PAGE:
Harley Quinn (Margot Robbie) needs a fresh start. When we are reintroduced to the Suicide Squad antiheroine, she has just been dumped by her “puddin,” the Joker. Cocktail-drunk and heartbroken, she hijacks a truck and drives it straight into the industrial plant where, in a vat of unnamed chemicals, ‘Harley Quinn’—not Dr. Harleen Quinzel, Ph.D., but her alter ego, the sociopathic villainess—was born. It’s a public declaration to all of Gotham that an era has come to an end.
The DC Extended Universe, too, is beginning anew—and with a giant, explosive bang. As Harley leaves ‘Mr. J.’ in her rearview mirror, the DCEU is likewise seeking extrication from its dark and dingy past. Goodbye, boring action set-pieces of Man of Steel (2013), grimy, desaturated cityscapes of Batman v Superman (2016), and silly-looking special effects of Aquaman (2018). Hello, new, fantabulous world of Birds of Prey.
Birds of Prey, though subtitled by the wordy “(and the Fantabulous Emancipation of One Harley Quinn),” is a collective tale about the eponymous girl gang. Harley unwittingly becomes the ringleader of a new flock: hard-boiled detective Renee Montoya (Rosie Perez), bar songbird Black Canary (Jurnee Smollett-Bell), crossbow-slinging Huntress (the criminally underused Mary Elizabeth Winstead), and street pickpocket Cassandra Cain (Ella Jay Basco). These women, the so-called ‘Birds of Prey,’ are the heart and soul of the film.
With the Joker out of the picture, it’s open season on Harley, who has amassed quite a few enemies while under the protection of the crime lord. Freshly spurred on by an inopportune bounty, a string of vengeful evildoers and lowlifes are introduced by their name and ‘grievance’ with Harley (of which they have many). No one is more aggrieved than the big bad himself. Topping off the stellar ensemble, Ewan McGregor is electric as the face-slicing, foppish, Roman Sionis (a.k.a. Black Mask), cramming every ounce of flamboyance he can into his fabulous line delivery of the word “ew.”
Sionis, with the help of his quietly maniacal henchman Victor Zsasz (Chris Messina), is searching for a diamond: a MacGuffin-type object that will lead him to untold fortune and cement his place on the throne of Gotham’s seedy underbelly. In one way or another, all of the ‘birds’ have skin in this game. Their individual stories orbit each other, teasing the eventual team-up, only converging during a final funhouse fight scene. With so little screen time all together, it’s a miracle that their mostly-there chemistry gels as much as it does. But when it works, it really works.
Director Cathy Yan does the impossible—she injects the aggressively serious cinematic universe with a desperately needed air of whimsy. The streets of Gotham, once grim and downright ugly, become unrecognizable in Birds of Prey. Color and glitter fill every inch of the screen, from the vibrant set design to the high gloss costuming and styling—Harley’s signature pink and blue pigtails are back and shorter than ever. Yan brings the tongue-in-cheek referentiality of comic books to the screen with allusions to noir and the golden age of Hollywood, all without ever dipping too far into the absurd.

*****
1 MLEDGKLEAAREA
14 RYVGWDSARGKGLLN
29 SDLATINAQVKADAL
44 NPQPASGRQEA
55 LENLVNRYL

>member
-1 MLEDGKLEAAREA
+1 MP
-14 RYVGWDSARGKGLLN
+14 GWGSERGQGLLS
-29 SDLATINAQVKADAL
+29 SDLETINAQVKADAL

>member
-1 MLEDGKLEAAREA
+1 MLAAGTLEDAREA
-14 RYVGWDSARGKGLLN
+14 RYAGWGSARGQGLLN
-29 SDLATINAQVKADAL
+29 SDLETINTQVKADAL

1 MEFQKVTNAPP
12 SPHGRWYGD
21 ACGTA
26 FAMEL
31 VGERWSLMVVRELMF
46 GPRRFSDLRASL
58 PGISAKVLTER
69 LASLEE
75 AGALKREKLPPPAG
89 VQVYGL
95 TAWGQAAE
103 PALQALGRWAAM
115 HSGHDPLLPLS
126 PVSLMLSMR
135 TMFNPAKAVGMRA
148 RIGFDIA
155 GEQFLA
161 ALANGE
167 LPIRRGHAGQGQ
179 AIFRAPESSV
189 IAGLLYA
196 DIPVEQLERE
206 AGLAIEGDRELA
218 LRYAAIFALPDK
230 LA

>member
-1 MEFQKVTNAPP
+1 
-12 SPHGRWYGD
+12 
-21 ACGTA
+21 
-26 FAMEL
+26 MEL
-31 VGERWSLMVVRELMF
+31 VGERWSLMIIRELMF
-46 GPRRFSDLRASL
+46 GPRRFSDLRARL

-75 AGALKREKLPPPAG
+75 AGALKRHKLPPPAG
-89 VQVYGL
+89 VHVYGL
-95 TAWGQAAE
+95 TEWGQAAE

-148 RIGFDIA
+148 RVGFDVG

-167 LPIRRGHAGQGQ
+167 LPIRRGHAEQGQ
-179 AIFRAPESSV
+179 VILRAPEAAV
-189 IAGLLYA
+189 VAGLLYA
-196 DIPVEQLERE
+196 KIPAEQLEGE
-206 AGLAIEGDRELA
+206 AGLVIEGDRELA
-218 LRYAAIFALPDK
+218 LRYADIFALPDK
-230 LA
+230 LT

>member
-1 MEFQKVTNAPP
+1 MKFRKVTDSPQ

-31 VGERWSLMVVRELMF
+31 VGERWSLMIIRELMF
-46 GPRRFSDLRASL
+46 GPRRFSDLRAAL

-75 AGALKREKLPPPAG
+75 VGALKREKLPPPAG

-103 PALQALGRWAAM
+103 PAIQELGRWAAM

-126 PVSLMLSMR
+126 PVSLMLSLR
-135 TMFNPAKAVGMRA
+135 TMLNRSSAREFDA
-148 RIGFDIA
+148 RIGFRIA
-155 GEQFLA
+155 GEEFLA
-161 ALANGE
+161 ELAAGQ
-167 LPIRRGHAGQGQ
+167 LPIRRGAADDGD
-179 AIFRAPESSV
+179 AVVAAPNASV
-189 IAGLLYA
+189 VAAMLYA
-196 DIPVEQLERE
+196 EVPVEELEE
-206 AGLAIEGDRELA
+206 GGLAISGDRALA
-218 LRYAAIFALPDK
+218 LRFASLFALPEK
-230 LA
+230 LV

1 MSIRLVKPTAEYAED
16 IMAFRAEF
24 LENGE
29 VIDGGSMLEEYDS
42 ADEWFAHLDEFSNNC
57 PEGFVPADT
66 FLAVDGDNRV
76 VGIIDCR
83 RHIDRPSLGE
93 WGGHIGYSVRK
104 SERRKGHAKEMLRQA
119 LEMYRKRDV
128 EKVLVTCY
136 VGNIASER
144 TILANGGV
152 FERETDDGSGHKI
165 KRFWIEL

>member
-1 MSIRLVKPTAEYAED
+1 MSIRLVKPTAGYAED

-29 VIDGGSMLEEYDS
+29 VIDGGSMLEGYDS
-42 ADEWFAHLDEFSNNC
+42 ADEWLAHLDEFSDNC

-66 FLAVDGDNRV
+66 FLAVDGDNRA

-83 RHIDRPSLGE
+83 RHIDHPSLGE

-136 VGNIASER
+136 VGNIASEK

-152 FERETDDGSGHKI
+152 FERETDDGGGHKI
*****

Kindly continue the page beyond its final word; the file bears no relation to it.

Birds of Prey is, above all, fun. To match the cartoonish visuals, the whole film courses with high-intensity, kinetic energy, no doubt a product of Margot Robbie’s eccentric performance and the offbeat humor of Christina Hodson’s screenplay. The action, in the tradition of John Wick (2014), is ultra-fun and ultra-brutal, but with a Looney Tunes twist—Harley takes out a bad guy by bouncing a baseball bat off the ground at just the right angle. At the same time, there’s an effortlessly real and grounded aspect to the choreography. In a cheeky nod to the impracticality of genre-typical action scenes wherein women battle with long, perfectly-coiffed curls down and around their face, Harley offers Black Canary a hair tie mid-fight.
Of course, because showing women—including and especially the women of color and queer women of Birds of Prey—onscreen is ‘political,’ the internet has been alight with accusations of the film desexualizing the female characters (good) and being feminist propaganda (even better). Superhero movies in particular, even the often overtly manufactured female empowerment of the Disney-owned MCU, continue to be the epicenter of this endless debate. Here’s what I’ll say, however: The two female-led, female-directed entries into the DCEU—first Wonder Woman (2017), now Birds of Prey—are the lone gems amongst a canon of unsalvageable garbage. Maybe that’s a coincidence. I’ll let you decide.
Reinventing an entire cinematic universe within a single movie is an insurmountable goal. I don’t mean to overstate the flaws of Birds of Prey—plenty of male reviewers have already done that for me—but it is undeniably held back by the genre contrivances of ensemble superhero films. Not every character can shine when there is a world-ending plot to attend to. Birds of Prey did what it could with its 109-minute runtime, but some things, mostly someones, still need fleshing out. Luckily for us, the ending of Birds of Prey is pretty obviously spin-off bait: I’d say that it’s a safe bet that we will be seeing more of these dames, in some shape or form, in the near future. This is just the beginning of an emancipation.